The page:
Dining Tables, Junk and Table Runners

When we married, Engineer’s family from out of town graciously offered to give us money for a dining table in lieu of wedding gifts. I thought that sounded fine, and expected we would buy one in the near future, once we were out of student housing. We used a hand-me-down table in our student apartment, and then when we left, we accepted a small hand-me-down from a cousin for an apartment out in Los Angeles. We didn’t yet have a place lined up, but we knew it would be small. Just about everything we could think about affording in LA would be small. The dining table fund languished and sat, being absorbed into our general savings. Never used, mind you, but it lost its distinction. Years past. We moved from one apartment to another, before relocating back to Utah. This time, we packed up for the last time: we moved into our home. We brought our hand-me-down table back, knowing it would be temporary. We could have left it; but we did need something until we found a table suitable for our space. Our little dining table fund had sat for 3 years. After moving in, we began looking for a suitable replacement for our hand-me-down table, which took much longer than I expected. But, my expectations had grown. I wanted something stylish (not distressed–I did not understand buying new furniture meant to look old), but in addition to being stylish, it had to be sturdy. In addition to those very basic needs, it also had to speak to me. I had come to expect that dining table to be a gathering place. As we began to plan to start a family, I envisioned children gathering at the table doing homework while I prepared dinner. I saw our family eating dinner together, laughing and enjoying being together (that’s how you know it’s a dream–when do children ever love dinner time all at the same time? Someone’s always crying about what’s for dinner) The dining table came to represent home and family, all the things I dreamed would be. Now, the dining table didn’t just need to be stylish and sturdy. It needed to be perfect.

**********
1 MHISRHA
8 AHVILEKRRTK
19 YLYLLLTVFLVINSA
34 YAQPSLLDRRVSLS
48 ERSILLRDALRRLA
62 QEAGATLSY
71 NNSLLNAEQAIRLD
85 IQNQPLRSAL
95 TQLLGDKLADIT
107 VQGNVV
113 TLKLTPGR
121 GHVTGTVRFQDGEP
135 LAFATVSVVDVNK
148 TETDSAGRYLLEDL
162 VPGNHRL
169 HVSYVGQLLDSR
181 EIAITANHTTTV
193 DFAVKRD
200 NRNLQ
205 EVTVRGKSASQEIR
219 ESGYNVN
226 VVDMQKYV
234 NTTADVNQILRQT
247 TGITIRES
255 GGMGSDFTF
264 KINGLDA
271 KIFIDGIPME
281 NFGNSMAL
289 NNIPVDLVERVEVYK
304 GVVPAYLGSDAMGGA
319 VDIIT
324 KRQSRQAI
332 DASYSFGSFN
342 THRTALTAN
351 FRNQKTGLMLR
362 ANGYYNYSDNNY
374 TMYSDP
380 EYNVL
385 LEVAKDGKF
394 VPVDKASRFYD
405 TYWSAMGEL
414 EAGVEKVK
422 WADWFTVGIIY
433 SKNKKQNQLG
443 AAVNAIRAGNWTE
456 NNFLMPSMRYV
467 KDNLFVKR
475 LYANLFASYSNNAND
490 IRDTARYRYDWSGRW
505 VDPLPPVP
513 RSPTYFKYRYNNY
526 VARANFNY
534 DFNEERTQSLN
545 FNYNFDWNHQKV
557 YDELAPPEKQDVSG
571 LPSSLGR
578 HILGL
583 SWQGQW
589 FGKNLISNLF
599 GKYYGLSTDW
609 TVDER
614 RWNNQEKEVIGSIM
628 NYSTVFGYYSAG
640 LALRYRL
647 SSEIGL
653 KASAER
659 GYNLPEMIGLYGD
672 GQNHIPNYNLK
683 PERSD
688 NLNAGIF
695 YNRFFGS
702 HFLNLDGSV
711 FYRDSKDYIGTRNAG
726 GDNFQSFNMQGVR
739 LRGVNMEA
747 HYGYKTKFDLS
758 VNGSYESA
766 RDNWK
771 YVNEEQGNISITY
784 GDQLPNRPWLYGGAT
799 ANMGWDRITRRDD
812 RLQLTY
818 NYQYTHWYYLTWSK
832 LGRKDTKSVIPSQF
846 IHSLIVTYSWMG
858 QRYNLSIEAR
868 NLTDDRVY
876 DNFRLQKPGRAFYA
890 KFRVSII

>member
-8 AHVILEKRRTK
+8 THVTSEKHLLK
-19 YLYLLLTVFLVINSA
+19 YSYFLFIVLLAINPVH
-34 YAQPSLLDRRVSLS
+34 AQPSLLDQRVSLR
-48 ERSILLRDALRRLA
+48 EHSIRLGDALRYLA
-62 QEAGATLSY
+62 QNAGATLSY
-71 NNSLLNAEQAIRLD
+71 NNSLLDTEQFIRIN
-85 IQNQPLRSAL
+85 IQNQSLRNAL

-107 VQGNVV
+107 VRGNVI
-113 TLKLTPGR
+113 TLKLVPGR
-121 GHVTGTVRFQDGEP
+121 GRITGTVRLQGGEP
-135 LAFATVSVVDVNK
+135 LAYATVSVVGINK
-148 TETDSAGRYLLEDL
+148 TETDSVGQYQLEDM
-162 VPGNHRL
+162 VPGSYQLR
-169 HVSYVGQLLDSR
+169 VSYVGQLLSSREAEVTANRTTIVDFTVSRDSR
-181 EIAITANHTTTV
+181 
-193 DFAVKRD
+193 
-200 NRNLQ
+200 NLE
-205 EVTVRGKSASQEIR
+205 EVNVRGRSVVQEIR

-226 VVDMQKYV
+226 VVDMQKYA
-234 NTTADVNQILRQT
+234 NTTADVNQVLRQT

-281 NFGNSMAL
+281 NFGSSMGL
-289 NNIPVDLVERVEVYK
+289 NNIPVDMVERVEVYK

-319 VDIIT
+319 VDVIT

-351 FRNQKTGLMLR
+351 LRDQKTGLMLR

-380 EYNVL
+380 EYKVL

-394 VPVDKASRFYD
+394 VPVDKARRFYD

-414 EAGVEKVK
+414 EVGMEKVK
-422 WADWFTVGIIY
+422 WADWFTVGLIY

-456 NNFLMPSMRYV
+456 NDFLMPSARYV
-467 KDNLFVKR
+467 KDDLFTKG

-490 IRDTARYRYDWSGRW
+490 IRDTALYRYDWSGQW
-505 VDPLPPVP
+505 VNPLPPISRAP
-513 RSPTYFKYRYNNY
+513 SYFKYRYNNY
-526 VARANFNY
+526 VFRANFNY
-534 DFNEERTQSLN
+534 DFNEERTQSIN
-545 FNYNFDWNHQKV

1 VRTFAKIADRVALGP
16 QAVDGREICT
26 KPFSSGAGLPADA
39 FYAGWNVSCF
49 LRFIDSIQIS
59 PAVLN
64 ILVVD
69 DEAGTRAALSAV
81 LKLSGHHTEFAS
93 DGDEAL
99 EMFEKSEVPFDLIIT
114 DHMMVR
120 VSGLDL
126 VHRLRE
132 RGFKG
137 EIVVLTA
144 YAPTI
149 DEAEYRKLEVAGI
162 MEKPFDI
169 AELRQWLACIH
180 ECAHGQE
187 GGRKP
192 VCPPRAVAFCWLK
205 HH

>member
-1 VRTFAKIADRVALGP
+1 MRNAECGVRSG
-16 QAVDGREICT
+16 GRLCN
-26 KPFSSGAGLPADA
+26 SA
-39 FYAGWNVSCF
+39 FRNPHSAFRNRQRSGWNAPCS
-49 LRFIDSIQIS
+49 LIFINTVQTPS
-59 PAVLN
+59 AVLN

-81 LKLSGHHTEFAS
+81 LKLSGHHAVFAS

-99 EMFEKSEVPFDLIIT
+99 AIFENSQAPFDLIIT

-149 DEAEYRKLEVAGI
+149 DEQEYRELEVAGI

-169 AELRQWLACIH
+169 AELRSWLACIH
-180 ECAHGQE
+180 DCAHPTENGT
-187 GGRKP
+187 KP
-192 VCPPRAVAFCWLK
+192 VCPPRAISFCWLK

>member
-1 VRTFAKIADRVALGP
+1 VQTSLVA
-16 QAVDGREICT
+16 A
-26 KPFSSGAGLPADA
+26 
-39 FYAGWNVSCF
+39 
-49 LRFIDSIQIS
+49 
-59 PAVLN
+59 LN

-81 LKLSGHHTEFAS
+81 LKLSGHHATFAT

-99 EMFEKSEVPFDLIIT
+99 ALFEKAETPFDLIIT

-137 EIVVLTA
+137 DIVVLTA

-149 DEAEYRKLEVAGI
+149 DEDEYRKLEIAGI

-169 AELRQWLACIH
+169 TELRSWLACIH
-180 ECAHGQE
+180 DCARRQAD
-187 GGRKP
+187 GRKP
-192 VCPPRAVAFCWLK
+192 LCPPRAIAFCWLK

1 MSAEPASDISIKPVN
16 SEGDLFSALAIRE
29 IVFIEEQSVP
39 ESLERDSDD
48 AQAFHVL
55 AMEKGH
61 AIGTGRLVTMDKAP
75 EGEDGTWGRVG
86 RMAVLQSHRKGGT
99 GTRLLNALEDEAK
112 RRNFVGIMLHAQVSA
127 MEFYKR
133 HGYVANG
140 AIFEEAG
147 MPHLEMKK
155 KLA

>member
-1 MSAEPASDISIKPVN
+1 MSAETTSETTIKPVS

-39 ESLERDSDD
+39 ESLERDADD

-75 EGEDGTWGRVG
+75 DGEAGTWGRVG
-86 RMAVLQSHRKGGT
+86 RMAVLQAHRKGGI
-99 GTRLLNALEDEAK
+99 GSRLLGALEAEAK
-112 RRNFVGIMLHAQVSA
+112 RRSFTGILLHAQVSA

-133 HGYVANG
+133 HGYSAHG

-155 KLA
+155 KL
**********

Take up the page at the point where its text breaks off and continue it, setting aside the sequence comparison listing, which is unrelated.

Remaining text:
table runnerAbout a year and a half after we moved in, we found our table. It’s bar height, has two leaves, and with one leaf in, is a square pub-style table with seating for 8. The top is a dark espresso finish while the legs and chairs are painted black. It has a simple bevel edge and is lovely. When we bought it, I was still working full-time and we didn’t have children. The table, instead of being a gathering place for conversation and laughter, became a landing pad for junk mail, books, and anything else we didn’t want to put away. It became a giant catch-all. Continue reading

Frog nog {Spinach Smoothie Recipe}

I think I am officially the last person to jump on the green smoothie bandwagon. I had such a hard time getting past the color for some reason…I suppose it doesn’t help that my friend calls it frog nog with her girls…it’s a clever sounding name, I’ll grant you, but it sure doesn’t sound appetizing to an adult.

But, I was desperate. After a week of birthday celebrations for Engineer, we just hadn’t eaten in enough to get through all the greens from our CSA. We still had a bagful of kale, and I needed to use it, pronto. I remembered seeing some green smoothie recipes in my Real Simple magazine from a few months back, and pulled it out. I made some minor adjustments based on what I had, and I threw caution to the wind. Or the blender, as it were.

ImageWhen it had come together, I tasted it. I could taste the bitter kale, and worried that Sous Chef would turn her nose up at it even though it wasn’t very strong. I added a frozen banana to try to mask the flavor. I’m not a big banana fan, so that was a real gamble for me. I poured myself and Sous Chef a glass, and she devoured it.

Absolutely devoured it.